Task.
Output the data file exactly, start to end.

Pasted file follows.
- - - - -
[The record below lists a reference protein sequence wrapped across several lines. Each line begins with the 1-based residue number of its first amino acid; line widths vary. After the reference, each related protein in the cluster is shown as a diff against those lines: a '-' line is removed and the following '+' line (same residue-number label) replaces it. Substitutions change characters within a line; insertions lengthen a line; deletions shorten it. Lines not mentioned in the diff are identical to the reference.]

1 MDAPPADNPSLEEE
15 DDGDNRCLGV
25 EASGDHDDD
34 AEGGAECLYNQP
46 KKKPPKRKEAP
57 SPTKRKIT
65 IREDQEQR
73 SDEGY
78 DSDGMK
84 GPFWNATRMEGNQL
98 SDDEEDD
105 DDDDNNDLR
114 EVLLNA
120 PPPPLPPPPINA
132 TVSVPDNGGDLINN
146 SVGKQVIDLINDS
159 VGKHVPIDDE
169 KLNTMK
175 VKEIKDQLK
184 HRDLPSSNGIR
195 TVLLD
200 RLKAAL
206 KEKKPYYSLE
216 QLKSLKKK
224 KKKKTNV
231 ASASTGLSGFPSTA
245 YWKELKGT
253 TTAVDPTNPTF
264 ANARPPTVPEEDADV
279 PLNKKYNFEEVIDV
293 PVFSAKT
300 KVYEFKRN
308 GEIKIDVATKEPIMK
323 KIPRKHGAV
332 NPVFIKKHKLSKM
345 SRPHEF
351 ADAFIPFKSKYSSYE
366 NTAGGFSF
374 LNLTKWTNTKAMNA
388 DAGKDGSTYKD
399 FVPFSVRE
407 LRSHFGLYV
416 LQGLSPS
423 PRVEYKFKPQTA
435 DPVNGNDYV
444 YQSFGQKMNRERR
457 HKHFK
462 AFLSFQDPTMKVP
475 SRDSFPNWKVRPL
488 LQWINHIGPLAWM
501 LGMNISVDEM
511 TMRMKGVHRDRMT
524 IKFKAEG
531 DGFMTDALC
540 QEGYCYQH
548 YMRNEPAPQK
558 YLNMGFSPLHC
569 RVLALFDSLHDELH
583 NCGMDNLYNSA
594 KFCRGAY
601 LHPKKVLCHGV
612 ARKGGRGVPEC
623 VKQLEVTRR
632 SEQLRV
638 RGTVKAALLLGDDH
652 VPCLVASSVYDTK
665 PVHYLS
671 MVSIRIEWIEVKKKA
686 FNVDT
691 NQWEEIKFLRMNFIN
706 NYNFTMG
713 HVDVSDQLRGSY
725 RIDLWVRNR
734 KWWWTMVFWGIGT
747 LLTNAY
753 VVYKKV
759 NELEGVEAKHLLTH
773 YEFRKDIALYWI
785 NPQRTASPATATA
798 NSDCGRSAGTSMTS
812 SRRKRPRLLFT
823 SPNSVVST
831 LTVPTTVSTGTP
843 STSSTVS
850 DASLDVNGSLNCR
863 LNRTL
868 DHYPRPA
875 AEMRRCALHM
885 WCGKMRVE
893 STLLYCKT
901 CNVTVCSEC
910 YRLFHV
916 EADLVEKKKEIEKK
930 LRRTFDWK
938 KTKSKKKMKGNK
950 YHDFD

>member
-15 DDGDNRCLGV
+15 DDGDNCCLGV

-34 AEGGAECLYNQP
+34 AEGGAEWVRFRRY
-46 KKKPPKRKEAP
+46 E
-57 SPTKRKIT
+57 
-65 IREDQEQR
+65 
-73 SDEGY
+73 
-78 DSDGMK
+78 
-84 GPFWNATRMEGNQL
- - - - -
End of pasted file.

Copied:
[The record below lists a reference protein sequence wrapped across several lines. Each line begins with the 1-based residue number of its first amino acid; line widths vary. After the reference, each related protein in the cluster is shown as a diff against those lines: a '-' line is removed and the following '+' line (same residue-number label) replaces it. Substitutions change characters within a line; insertions lengthen a line; deletions shorten it. Lines not mentioned in the diff are identical to the reference.]

1 MDAPPADNPSLEEE
15 DDGDNRCLGV
25 EASGDHDDD
34 AEGGAECLYNQP
46 KKKPPKRKEAP
57 SPTKRKIT
65 IREDQEQR
73 SDEGY
78 DSDGMK
84 GPFWNATRMEGNQL
98 SDDEEDD
105 DDDDNNDLR
114 EVLLNA
120 PPPPLPPPPINA
132 TVSVPDNGGDLINN
146 SVGKQVIDLINDS
159 VGKHVPIDDE
169 KLNTMK
175 VKEIKDQLK
184 HRDLPSSNGIR
195 TVLLD
200 RLKAAL
206 KEKKPYYSLE
216 QLKSLKKK
224 KKKKTNV
231 ASASTGLSGFPSTA
245 YWKELKGT
253 TTAVDPTNPTF
264 ANARPPTVPEEDADV
279 PLNKKYNFEEVIDV
293 PVFSAKT
300 KVYEFKRN
308 GEIKIDVATKEPIMK
323 KIPRKHGAV
332 NPVFIKKHKLSKM
345 SRPHEF
351 ADAFIPFKSKYSSYE
366 NTAGGFSF
374 LNLTKWTNTKAMNA
388 DAGKDGSTYKD
399 FVPFSVRE
407 LRSHFGLYV
416 LQGLSPS
423 PRVEYKFKPQTA
435 DPVNGNDYV
444 YQSFGQKMNRERR
457 HKHFK
462 AFLSFQDPTMKVP
475 SRDSFPNWKVRPL
488 LQWINHIGPLAWM
501 LGMNISVDEM
511 TMRMKGVHRDRMT
524 IKFKAEG
531 DGFMTDALC
540 QEGYCYQH
548 YMRNEPAPQK
558 YLNMGFSPLHC
569 RVLALFDSLHDELH
583 NCGMDNLYNSA
594 KFCRGAY
601 LHPKKVLCHGV
612 ARKGGRGVPEC
623 VKQLEVTRR
632 SEQLRV
638 RGTVKAALLLGDDH
652 VPCLVASSVYDTK
665 PVHYLS
671 MVSIRIEWIEVKKKA
686 FNVDT
691 NQWEEIKFLRMNFIN
706 NYNFTMG
713 HVDVSDQLRGSY
725 RIDLWVRNR
734 KWWWTMVFWGIGT
747 LLTNAY
753 VVYKKV
759 NELEGVEAKHLLTH
773 YEFRKDIALYWI
785 NPQRTASPATATA
798 NSDCGRSAGTSMTS
812 SRRKRPRLLFT
823 SPNSVVST
831 LTVPTTVSTGTP
843 STSSTVS
850 DASLDVNGSLNCR
863 LNRTL
868 DHYPRPA
875 AEMRRCALHM
885 WCGKMRVE
893 STLLYCKT
901 CNVTVCSEC
910 YRLFHV
916 EADLVEKKKEIEKK
930 LRRTFDWK
938 KTKSKKKMKGNK
950 YHDFD

>member
-15 DDGDNRCLGV
+15 DDGDNCCLGV

-34 AEGGAECLYNQP
+34 AEGGAEWVRFRRY
-46 KKKPPKRKEAP
+46 E
-57 SPTKRKIT
+57 
-65 IREDQEQR
+65 
-73 SDEGY
+73 
-78 DSDGMK
+78 
-84 GPFWNATRMEGNQL